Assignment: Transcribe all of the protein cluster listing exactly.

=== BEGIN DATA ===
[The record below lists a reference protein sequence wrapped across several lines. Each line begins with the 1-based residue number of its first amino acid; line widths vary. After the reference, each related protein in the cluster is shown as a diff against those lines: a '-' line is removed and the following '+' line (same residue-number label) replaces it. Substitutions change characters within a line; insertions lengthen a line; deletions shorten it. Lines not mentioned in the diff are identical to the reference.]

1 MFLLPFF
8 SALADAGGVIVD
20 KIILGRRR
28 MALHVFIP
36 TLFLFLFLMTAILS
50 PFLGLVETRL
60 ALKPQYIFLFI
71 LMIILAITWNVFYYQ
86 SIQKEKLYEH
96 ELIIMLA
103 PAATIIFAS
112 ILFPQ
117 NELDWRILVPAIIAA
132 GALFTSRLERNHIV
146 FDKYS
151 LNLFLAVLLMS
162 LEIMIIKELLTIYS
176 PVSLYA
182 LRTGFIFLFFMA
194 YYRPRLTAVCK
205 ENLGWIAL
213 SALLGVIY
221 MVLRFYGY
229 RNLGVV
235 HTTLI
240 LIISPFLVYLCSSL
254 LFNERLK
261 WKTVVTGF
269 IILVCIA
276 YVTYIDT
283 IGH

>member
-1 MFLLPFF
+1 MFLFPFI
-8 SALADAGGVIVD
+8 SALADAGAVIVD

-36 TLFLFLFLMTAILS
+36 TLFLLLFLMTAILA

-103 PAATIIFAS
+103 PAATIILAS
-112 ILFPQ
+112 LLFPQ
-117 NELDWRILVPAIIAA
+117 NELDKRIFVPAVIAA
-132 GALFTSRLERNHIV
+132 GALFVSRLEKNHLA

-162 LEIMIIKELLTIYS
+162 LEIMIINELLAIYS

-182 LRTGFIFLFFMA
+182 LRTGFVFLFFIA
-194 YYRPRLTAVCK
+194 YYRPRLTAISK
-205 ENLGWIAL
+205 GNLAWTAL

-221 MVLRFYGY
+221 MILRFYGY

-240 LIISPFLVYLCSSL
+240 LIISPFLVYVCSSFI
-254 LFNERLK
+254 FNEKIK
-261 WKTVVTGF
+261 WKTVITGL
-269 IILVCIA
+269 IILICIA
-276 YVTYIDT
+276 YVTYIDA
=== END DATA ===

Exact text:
[The record below lists a reference protein sequence wrapped across several lines. Each line begins with the 1-based residue number of its first amino acid; line widths vary. After the reference, each related protein in the cluster is shown as a diff against those lines: a '-' line is removed and the following '+' line (same residue-number label) replaces it. Substitutions change characters within a line; insertions lengthen a line; deletions shorten it. Lines not mentioned in the diff are identical to the reference.]

1 MFLLPFF
8 SALADAGGVIVD
20 KIILGRRR
28 MALHVFIP
36 TLFLFLFLMTAILS
50 PFLGLVETRL
60 ALKPQYIFLFI
71 LMIILAITWNVFYYQ
86 SIQKEKLYEH
96 ELIIMLA
103 PAATIIFAS
112 ILFPQ
117 NELDWRILVPAIIAA
132 GALFTSRLERNHIV
146 FDKYS
151 LNLFLAVLLMS
162 LEIMIIKELLTIYS
176 PVSLYA
182 LRTGFIFLFFMA
194 YYRPRLTAVCK
205 ENLGWIAL
213 SALLGVIY
221 MVLRFYGY
229 RNLGVV
235 HTTLI
240 LIISPFLVYLCSSL
254 LFNERLK
261 WKTVVTGF
269 IILVCIA
276 YVTYIDT
283 IGH

>member
-1 MFLLPFF
+1 MFLFPFI
-8 SALADAGGVIVD
+8 SALADAGAVIVD

-36 TLFLFLFLMTAILS
+36 TLFLLLFLMTAILA

-103 PAATIIFAS
+103 PAATIILAS
-112 ILFPQ
+112 LLFPQ
-117 NELDWRILVPAIIAA
+117 NELDKRIFVPAVIAA
-132 GALFTSRLERNHIV
+132 GALFVSRLEKNHLA

-162 LEIMIIKELLTIYS
+162 LEIMIINELLAIYS

-182 LRTGFIFLFFMA
+182 LRTGFVFLFFIA
-194 YYRPRLTAVCK
+194 YYRPRLTAISK
-205 ENLGWIAL
+205 GNLAWTAL

-221 MVLRFYGY
+221 MILRFYGY

-240 LIISPFLVYLCSSL
+240 LIISPFLVYVCSSFI
-254 LFNERLK
+254 FNEKIK
-261 WKTVVTGF
+261 WKTVITGL
-269 IILVCIA
+269 IILICIA
-276 YVTYIDT
+276 YVTYIDA